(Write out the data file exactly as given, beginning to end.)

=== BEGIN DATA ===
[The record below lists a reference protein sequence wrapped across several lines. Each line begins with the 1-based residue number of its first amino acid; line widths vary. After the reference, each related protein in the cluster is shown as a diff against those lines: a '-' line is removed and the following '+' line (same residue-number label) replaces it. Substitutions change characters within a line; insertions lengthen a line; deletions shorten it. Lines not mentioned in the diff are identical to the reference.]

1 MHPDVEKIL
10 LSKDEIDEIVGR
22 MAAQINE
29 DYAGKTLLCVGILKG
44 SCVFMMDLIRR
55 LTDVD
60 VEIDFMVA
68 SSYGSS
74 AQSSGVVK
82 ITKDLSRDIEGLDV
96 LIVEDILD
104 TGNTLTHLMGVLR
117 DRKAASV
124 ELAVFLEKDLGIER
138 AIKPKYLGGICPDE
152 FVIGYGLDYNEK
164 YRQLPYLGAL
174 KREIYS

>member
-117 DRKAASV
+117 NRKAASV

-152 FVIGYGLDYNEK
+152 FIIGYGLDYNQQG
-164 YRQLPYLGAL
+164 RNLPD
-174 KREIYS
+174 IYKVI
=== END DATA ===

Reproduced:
[The record below lists a reference protein sequence wrapped across several lines. Each line begins with the 1-based residue number of its first amino acid; line widths vary. After the reference, each related protein in the cluster is shown as a diff against those lines: a '-' line is removed and the following '+' line (same residue-number label) replaces it. Substitutions change characters within a line; insertions lengthen a line; deletions shorten it. Lines not mentioned in the diff are identical to the reference.]

1 MHPDVEKIL
10 LSKDEIDEIVGR
22 MAAQINE
29 DYAGKTLLCVGILKG
44 SCVFMMDLIRR
55 LTDVD
60 VEIDFMVA
68 SSYGSS
74 AQSSGVVK
82 ITKDLSRDIEGLDV
96 LIVEDILD
104 TGNTLTHLMGVLR
117 DRKAASV
124 ELAVFLEKDLGIER
138 AIKPKYLGGICPDE
152 FVIGYGLDYNEK
164 YRQLPYLGAL
174 KREIYS

>member
-117 DRKAASV
+117 NRKAASV

-152 FVIGYGLDYNEK
+152 FIIGYGLDYNQQG
-164 YRQLPYLGAL
+164 RNLPD
-174 KREIYS
+174 IYKVI